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It’s wrong to label all Nigerians as corrupt – ICPC

The Independent Corrupt Practices and Other Related Offences Commission (ICPC) says it is wrong to tag all Nigerians as corrupt in financial or other dealings…

The Independent Corrupt Practices and Other Related Offences Commission (ICPC) says it is wrong to tag all Nigerians as corrupt in financial or other dealings of human endeavours.

The ICPC Chairman, Prof. Bolaji Owasanoye, said this on Wednesday in Abuja at the Behaviour Change Conference and Exhibition 2023, with the theme, ‘Anti-Corruption Interventions in Nigeria-A Behavioral Change Perspective Of What Needs To Shift’ organised by MacArthur Foundation, Akin Fadeyi Foundation, United Nations Office on Drugs and Crime (UNODC) and other partners.

“At one of the recent Policy Dialogues organised by the ICPC, two very vocal participants boisterously but erroneously maintained that Nigerians who are not corrupt are those who have not had the opportunity to abuse, or collude in the abuse, of public office, authority or position.”

“This erroneous belief by relatively few people that all Nigerians are corrupt can be considered in the light of the traditional anti-corruption interventions in Nigeria and the recent efforts towards expanding the focus of anti-corruption interventions to include the behavioural change approach.

“From my experience in leading the anti-corruption fight at PACAC (Presidential Advisory Committee Against Corruption) and the ICPC, I can tell you categorically that not all Nigerians are corrupt,” Owasanoye said.

He said some of the heads of government organisation fall prey to corruption blackmail from their subordinates, because they did not read and understand some of the rules, thus get misled by the same people that would now send anonymous petitions against them.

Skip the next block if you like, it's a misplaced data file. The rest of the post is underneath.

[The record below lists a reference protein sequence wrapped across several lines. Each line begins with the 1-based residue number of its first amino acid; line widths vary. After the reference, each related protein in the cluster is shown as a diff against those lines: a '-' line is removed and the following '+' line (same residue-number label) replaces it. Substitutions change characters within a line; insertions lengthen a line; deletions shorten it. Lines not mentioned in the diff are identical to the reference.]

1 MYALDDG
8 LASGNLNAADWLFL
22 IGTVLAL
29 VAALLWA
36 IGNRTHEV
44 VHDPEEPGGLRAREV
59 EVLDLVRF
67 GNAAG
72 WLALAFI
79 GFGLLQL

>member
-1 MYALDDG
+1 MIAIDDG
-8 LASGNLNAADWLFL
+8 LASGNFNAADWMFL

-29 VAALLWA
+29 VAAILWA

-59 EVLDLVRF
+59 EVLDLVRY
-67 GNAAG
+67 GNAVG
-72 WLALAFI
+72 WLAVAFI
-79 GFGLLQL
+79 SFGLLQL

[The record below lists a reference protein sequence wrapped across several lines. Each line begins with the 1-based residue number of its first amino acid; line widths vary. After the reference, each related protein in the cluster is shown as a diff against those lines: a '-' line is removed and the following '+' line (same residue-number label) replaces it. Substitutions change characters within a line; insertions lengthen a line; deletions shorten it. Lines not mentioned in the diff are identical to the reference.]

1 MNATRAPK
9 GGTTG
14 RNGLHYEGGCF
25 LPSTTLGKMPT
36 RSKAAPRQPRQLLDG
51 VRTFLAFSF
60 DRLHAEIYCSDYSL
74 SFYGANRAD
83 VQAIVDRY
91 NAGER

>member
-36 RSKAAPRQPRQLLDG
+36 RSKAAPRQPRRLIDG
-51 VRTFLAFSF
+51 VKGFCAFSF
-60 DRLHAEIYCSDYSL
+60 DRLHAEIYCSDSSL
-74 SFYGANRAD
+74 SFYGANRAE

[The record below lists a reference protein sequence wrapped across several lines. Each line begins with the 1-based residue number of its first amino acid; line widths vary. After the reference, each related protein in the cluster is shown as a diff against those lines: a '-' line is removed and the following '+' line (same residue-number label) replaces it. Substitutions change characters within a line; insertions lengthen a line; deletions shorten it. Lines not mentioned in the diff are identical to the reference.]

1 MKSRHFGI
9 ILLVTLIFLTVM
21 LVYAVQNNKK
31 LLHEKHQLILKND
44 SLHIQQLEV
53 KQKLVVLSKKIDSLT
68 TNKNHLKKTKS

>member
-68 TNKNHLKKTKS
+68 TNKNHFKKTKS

The lead organizer of the event and the founder of the Akin Fadeyi Foundation, Mr Akin Fadeyi, said, “This event was not just to showcase our work, it was strategic to reevaluating our scorecards and redesign more robust templates aimed at scaling up our milestones in measurable impactful proportions.

“We are excited this event was successful and was well attended by experts and the international development community. It is imperative to convey our gratitude to the Nigerian Media across-board especially, as they have been the sustained strategic partners through which our efforts are conveyed to the larger populace.”

On his part, the Country Director, MacArthur Foundation, Dr Kole Shettima, wondered when Nigerians politicians would be self-reformed to work for national interest, rather their personal interests that rather harm national interests.

Also, Mr Oliver Stolpe, Country Director, UNODC, represented by Ms. Lilian Ekeanyanwu, said, “The fight against corruption is not complete without addressing issues of transparency, integrity, and accountability. At the core of these values is behavioural change or the attitudes of citizens and their government. As we already know, combatting and preventing corruption, requires a holistic framework and multi-sectoral approach.”

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